It’s typical of BMW to wait a few weeks before announcing any specific M Performance parts or upgrades, but the M850i will be available with an optional carbon-fiber roof, which is said to maintain the previously mentioned double-bubble profile. Along with lowering the center of gravity by removing weight from the highest point, an optional Carbon Package offers additional weight savings in the form of intake bars, exterior mirror caps, and a different diffusor insert. Along with the brakes, the eight-speed ZF sport auto is also a lighter than standard versions, and the suspension uses large amounts aluminum concentrated in the front axle, all in an effort to lessen the avoirdupois. If all of that collective weight-saving isn’t enough, BMW has an ace in the hole called EfficientLightweight, which is the last time we will use BMW’s compulsion to RunAllTheirWordsTogether; Efficient Lightweight essentially translates to highly intelligent materials choices, such as the extensive use of aluminum paneling where steel had conventionally been used, along with forged aluminum suspension arms and a CFRP transmission tunnel.

Rounding things out is an array of driver-assistance tech and other active systems. These should translate to the range-topping grand-tourer behaving like a car that measures and weighs much less, one which can be whisked out of harm’s way in a split second by an ever-vigilant companion. Going beyond the standard Adaptive M Suspension, Integral Active Steering, and the active roll-bars is the optional collection of systems encompassed by something called Driving Assistant Professional.

Safety features like Active Cruise Control with Stop & Go, and the Steering and Lane-Control Assistant are enabled via the press of a single button, while the list of other attendant features, like Lane-Keeping Assistant, Active Side-Collision Protection (made up of Lane-Departure Warning and Lane-Change Warning) are complemented by a Cross-Traffic Warning. Parking is also easier thanks to Active PDC, which includes a Reversing Assistant, and there’s also the incredibly cool Remote 3D View function, which works using an array of cameras. And yes, you can park and start the car from outside when when the garage proves too narrow.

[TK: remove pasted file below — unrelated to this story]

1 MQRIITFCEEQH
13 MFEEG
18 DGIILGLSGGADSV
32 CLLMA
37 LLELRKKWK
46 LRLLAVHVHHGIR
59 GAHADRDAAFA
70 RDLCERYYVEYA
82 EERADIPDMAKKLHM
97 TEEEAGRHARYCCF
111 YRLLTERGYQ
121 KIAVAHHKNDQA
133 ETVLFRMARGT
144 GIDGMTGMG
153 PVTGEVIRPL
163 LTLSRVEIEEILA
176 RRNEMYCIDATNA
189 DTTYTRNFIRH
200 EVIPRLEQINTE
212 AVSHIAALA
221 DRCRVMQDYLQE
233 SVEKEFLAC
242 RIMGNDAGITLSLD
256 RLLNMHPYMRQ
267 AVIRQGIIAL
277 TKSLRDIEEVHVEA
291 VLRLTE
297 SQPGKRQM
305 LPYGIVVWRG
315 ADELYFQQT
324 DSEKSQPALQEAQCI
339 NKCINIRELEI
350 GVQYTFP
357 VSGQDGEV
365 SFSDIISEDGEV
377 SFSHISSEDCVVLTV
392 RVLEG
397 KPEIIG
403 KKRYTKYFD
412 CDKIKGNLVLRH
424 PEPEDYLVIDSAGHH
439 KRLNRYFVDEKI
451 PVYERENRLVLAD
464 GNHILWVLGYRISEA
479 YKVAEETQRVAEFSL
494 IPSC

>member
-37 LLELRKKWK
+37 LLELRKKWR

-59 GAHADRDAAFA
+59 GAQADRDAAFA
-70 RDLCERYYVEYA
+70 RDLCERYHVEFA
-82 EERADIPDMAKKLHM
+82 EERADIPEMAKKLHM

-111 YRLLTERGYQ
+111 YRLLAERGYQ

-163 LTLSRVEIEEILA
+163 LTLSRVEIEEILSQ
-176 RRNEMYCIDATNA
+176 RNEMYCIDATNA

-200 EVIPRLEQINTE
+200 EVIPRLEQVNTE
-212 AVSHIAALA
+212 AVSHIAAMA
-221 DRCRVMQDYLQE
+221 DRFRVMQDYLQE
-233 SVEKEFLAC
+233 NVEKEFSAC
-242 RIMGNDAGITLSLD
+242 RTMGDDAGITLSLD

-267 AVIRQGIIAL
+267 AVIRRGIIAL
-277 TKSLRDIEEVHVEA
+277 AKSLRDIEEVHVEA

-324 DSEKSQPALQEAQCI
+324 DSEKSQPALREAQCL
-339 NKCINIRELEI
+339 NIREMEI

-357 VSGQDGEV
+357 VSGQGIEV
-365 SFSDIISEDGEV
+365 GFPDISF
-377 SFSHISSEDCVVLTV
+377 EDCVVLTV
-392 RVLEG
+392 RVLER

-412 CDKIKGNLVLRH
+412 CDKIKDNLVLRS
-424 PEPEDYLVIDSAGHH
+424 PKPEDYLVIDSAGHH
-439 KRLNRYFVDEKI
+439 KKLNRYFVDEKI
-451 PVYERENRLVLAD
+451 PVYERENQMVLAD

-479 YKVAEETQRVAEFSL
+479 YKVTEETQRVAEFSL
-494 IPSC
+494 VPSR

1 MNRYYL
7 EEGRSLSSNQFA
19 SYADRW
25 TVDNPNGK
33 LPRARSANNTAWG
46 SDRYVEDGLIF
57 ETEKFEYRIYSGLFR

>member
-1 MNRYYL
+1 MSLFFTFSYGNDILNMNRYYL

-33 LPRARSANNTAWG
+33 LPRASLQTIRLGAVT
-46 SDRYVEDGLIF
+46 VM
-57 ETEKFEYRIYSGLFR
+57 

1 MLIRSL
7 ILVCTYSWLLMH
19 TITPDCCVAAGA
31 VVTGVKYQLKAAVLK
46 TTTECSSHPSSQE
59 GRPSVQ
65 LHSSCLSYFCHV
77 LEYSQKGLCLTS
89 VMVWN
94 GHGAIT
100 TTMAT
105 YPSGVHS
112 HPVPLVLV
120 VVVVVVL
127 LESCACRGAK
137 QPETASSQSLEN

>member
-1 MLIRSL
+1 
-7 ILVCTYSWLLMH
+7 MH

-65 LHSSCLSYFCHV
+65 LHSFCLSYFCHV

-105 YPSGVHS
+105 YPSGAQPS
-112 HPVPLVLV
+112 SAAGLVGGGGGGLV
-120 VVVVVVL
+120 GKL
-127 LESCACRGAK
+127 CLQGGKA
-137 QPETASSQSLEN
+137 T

Of note is also the new Digital Key, which gains its magic abilities via an embedded NFC chip. The new setup does away with the need for a conventional car key, and the same technology can be used by an NFC-equipped smartphone; you can even start the engine using your phone, once it’s been placed in one of the appropriate locations.

Those well versed in BMW lineage will know that original E31 8 Series production spanned almost the entire decade of the 1990s, beginning during the first February and concluding during the last May. Just a short time later, in March 2000, construction of some 5,200 hand-built Z8 roadsters began. Production of those rare and sought-after cars ceased in 2003, and BMW fans were left to wait another eleven years before another production model carried the coveted octal digit with the release of the i8, but that car is more of a sporting outlier than a corporate flagship or halo model. In the nearly two decades that will have elapsed between the last E31 and the first G14 deliveries, BMW has been without an undisputed leader.

The Z8 and i8 are both exemplary visions of what an automaker can produce with the removal of just a few modern constraints—but performance, styling, and driving are just polarizing enough to open up room for debate among enthusiasts about their being true BMW halo cars. The M850i xDrive is just the start of the a renewed effort into this rarified and hallowed territory, but it seems ready to swing against the best of the breed right out of the gate.

Now, where’s the M8 Gran Coupé?—Alex Tock

[Photos courtesy of BMW AG.]